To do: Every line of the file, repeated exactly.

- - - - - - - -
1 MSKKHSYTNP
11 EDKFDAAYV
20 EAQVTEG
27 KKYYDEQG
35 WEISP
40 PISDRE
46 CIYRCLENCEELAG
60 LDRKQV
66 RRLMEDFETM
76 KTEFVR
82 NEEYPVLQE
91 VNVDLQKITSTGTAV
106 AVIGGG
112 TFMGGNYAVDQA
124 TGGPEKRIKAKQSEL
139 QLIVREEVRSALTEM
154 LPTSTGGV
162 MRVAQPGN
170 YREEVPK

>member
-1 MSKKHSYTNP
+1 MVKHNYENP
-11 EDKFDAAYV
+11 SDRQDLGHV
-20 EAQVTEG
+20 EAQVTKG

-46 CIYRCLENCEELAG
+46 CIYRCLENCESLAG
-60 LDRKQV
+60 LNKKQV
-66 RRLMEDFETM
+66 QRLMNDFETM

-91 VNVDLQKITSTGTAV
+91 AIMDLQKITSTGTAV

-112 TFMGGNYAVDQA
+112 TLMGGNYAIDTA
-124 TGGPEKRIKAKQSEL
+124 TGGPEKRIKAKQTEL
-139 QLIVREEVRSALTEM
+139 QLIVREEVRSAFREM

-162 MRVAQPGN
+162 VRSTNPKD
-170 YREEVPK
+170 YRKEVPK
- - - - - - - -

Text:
1 MSKKHSYTNP
11 EDKFDAAYV
20 EAQVTEG
27 KKYYDEQG
35 WEISP
40 PISDRE
46 CIYRCLENCEELAG
60 LDRKQV
66 RRLMEDFETM
76 KTEFVR
82 NEEYPVLQE
91 VNVDLQKITSTGTAV
106 AVIGGG
112 TFMGGNYAVDQA
124 TGGPEKRIKAKQSEL
139 QLIVREEVRSALTEM
154 LPTSTGGV
162 MRVAQPGN
170 YREEVPK

>member
-1 MSKKHSYTNP
+1 MVKHNYENP
-11 EDKFDAAYV
+11 SDRQDLGHV
-20 EAQVTEG
+20 EAQVTKG

-46 CIYRCLENCEELAG
+46 CIYRCLENCESLAG
-60 LDRKQV
+60 LNKKQV
-66 RRLMEDFETM
+66 QRLMNDFETM

-91 VNVDLQKITSTGTAV
+91 AIMDLQKITSTGTAV

-112 TFMGGNYAVDQA
+112 TLMGGNYAIDTA
-124 TGGPEKRIKAKQSEL
+124 TGGPEKRIKAKQTEL
-139 QLIVREEVRSALTEM
+139 QLIVREEVRSAFREM

-162 MRVAQPGN
+162 VRSTNPKD
-170 YREEVPK
+170 YRKEVPK